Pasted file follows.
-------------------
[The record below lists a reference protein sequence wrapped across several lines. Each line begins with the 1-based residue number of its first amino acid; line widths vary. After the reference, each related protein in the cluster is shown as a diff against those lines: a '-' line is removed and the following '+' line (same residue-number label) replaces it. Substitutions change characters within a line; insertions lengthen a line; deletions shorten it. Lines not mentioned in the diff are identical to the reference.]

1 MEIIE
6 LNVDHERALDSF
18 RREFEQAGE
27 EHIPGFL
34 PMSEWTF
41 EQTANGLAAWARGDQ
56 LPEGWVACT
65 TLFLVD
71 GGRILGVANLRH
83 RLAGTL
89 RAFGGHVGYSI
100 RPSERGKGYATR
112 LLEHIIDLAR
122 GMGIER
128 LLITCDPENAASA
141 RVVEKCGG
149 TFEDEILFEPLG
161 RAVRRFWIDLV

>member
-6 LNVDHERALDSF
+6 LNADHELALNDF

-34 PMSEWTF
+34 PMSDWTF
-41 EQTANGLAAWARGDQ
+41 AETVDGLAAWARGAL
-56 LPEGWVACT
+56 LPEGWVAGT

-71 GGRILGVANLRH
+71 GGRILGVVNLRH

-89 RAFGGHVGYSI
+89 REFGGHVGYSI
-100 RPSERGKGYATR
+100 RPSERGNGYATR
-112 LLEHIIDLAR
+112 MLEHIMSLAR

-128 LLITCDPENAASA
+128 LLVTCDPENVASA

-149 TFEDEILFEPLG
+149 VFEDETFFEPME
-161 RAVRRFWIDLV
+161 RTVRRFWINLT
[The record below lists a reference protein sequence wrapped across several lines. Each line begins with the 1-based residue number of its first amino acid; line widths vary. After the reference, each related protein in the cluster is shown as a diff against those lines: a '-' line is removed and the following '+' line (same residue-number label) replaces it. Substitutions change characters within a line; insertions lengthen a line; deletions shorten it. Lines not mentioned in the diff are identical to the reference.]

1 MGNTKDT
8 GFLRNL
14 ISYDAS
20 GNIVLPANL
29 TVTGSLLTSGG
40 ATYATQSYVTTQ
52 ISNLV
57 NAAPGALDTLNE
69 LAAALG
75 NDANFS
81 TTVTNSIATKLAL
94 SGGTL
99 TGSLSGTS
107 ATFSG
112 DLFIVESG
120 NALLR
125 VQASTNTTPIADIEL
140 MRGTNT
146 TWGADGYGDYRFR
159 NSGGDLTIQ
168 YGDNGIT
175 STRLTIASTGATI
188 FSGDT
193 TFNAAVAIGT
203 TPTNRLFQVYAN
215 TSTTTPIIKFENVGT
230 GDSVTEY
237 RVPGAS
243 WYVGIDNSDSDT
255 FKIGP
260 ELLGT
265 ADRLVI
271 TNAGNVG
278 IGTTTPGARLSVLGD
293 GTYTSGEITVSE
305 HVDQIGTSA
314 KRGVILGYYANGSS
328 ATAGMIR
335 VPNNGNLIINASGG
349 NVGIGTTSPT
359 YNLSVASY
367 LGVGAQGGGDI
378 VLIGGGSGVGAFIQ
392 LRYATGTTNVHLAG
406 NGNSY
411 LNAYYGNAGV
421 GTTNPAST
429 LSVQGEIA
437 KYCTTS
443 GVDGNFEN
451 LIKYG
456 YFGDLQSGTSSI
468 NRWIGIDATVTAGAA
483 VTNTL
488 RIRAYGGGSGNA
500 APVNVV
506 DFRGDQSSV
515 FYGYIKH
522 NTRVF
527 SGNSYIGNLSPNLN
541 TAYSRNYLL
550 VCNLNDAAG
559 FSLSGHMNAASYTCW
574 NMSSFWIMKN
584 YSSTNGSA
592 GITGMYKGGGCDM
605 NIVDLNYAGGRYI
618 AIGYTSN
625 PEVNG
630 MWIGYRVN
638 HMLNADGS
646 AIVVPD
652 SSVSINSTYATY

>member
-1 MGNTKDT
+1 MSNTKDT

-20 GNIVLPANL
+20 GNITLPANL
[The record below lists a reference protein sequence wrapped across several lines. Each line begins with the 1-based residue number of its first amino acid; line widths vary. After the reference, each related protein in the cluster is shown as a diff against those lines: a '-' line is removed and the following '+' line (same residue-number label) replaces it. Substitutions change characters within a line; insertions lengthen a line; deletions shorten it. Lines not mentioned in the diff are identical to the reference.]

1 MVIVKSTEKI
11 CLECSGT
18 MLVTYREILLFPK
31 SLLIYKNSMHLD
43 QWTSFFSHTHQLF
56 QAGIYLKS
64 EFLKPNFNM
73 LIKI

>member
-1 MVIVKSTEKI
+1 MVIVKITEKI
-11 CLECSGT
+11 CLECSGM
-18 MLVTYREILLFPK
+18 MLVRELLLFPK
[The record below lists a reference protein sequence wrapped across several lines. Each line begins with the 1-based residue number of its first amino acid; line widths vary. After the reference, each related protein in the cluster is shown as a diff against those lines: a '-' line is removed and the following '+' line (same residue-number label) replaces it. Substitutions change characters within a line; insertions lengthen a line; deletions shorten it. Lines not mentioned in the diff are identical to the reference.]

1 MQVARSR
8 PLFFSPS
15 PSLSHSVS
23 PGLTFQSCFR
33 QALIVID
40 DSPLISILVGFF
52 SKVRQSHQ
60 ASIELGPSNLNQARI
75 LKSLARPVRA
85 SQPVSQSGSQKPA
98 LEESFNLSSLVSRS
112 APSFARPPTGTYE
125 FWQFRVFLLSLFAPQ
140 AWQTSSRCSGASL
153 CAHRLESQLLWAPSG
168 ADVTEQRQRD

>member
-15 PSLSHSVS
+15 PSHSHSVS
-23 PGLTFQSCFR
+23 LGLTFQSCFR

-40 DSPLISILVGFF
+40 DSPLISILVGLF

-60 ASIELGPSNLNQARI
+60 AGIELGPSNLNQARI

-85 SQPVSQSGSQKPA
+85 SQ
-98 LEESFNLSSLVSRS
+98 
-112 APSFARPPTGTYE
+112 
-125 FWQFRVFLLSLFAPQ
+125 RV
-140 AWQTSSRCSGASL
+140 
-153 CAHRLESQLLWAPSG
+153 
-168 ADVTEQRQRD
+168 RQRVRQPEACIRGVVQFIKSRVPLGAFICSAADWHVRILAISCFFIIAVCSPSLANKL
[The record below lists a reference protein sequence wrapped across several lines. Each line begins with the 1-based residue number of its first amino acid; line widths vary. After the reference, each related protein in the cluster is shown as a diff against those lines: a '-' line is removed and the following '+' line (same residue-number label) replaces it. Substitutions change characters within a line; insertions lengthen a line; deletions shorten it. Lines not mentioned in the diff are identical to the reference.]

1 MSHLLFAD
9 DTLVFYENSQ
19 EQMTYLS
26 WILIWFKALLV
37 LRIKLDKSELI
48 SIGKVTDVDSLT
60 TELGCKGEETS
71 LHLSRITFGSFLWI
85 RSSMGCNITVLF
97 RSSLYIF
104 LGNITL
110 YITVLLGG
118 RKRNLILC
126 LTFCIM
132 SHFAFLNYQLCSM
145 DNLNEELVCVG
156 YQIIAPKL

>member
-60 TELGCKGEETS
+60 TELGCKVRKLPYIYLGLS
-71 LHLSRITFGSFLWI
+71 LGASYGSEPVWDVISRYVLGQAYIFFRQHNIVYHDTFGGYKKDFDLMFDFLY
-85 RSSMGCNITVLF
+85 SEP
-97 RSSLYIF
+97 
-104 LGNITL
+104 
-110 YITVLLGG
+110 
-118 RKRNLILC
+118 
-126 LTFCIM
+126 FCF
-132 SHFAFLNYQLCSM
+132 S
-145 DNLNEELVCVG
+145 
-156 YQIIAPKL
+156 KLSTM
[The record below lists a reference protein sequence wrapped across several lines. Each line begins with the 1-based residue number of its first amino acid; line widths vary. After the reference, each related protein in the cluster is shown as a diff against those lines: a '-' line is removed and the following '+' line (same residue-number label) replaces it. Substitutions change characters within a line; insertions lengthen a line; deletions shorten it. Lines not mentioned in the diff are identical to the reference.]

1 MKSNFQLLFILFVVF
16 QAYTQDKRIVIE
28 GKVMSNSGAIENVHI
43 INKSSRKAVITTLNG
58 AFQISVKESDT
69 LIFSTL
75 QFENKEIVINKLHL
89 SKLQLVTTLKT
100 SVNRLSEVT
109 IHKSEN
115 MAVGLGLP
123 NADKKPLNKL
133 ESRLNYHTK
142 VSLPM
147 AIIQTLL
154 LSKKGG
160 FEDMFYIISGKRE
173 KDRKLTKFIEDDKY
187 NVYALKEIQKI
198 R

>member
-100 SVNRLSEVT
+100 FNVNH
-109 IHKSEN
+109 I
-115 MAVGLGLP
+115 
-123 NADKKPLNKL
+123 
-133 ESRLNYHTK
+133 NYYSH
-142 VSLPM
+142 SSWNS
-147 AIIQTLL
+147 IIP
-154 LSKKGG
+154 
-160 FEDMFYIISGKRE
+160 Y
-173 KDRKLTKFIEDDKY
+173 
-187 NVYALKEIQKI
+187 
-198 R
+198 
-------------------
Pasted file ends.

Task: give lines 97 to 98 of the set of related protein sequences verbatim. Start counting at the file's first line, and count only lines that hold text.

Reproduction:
483 VTNTL
488 RIRAYGGGSGNA